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held but you got to see him and, it'sjust unbelievable. and, it's just unbelievable. and and, it'sjust unbelievable. and he has become a hero. i hope that people that see this cat and see this programme today get some inspiration that there is some good in disaster. 0ur town has suffered immensely and god does shine his light on us and i got define that cat. he has been my cat for a long period of time and all the customers and everybody that came in just customers and everybody that came injust loved him. they wanted to know where madix was, so a lot of people were astonished that we found him and asked me what about madix and asked me what about madix and i had to say he probably did die. �* �* ~ ., did die. but he didn't! we are so thrilled — did die. but he didn't! we are so thrilled that _ did die. but he didn't! we are so thrilled that he _ did die. but he didn't! we are so thrilled that he didn't, - so thrilled that he didn't, this is exactly the kind of happy story we all need at this time and so sad to see those pictures of devastation and mayfield but so glad that you
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and madix and yourfamily are well and we wish you the very happiest of christmases. indie happiest of christmases. we wish ou happiest of christmases. we wish you a — happiest of christmases. - wish you a merry christmas. thank you much, good night. now it's time to get all the latest from the bbc sport centre. hello i'm chetan pathak with your sports news. we start in spain where real madrid will go into the winter break eight points clear at the top of la liga. karim benzema scored twice in the first seven minutes as real made a dominant start at athletic bilbao. sancet did pull a goal back for the hosts three minutes after going 2—0 down but that was the end of the goals, it finished 2—1. the champions atletico were beaten for the fourth game in a row as they lost 2—1 at granada which means diego simeone's side are 17 points off top spot. liverpool bossjurgen klopp says managers will meet with the premier league on thursday to discuss issues around the pandemic. nine of the past 20 top—flight games have been postponed, but premier league clubs decided on monday to continue with the busy festive schedule.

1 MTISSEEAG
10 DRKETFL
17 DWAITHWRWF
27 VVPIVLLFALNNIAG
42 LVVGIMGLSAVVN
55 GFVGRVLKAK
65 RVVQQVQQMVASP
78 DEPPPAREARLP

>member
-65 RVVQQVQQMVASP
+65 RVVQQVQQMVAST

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meanwhile takumi minamino was liverpool's hero on wednesday night at anfield as he scored a 95th minute equaliser in the quarter finals of the english league cup against leicester city, with the score three all. the match went to penalties which liverpool won, they'll face arsenal in the last four whilst chelsea will play tottenham, a good night for klopp who made 10 changes from the last game with several players out with covid. with a busy fixture list and growing concerns around covid cases, liverpool captain jordan henderson says he's worried that player welfare is not being taken seriously. former captain steven gerrard now the aston villa boss, says the covid situation at his club is changing by the hour and that's proving tough for players. we have a situation at the weekend where one of the players was reluctant to get out of his car because he had some symptoms, he's got a young family, so totally understand the situation and how he felt at the time and that's where i've got to be there for him and support him in the best way
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we can and so have all of the staff, we got a major responsibility to listen to the players and deal with every situation as it comes your way. to the suzuki cup where singapore drew 1—all with indonesia in the first leg of their semi—final. witan sulaeman's first half goal gave the home side the lead at the singapore national stadium, but ikhsan fandi scored the equaliser in the 70th minute the two sides will meet again in the second leg on saturday. the nba's postponed the brooklyn nets game scheduled for thursday at portland because the team doesn't have the league—minimum eight players available because of covid. the nba made the announcement on wednesday its the eighth postponement of the season because of virus—related reasons and the third consecutive nets game to be pushed back. thousands of people have been celebrating in spain after winning a share of the prize pot in the world's richest lottery. el gordo, or "the fat one" hands out prizes from a total fund equivalent to more
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than two point $seven billion. " $2.7 billion. but instead of having a single multimillionaire winner, there are thousands of winners every year. sergi forcada reports. it's the event that kicks off the christmas season in spain. a tradition going back more than 200 years which is now considered the biggest lottery draw in the world. the winning numbers are revealed in song by schoolchildren. these were the lucky five digits this year. the top prize, el gordo which means "the fat 0ne". the rules allow for the same number to be sold multiple times, so the prize fund gets split between several winners across the country. this year, the top prize landed in madrid and the canary islands.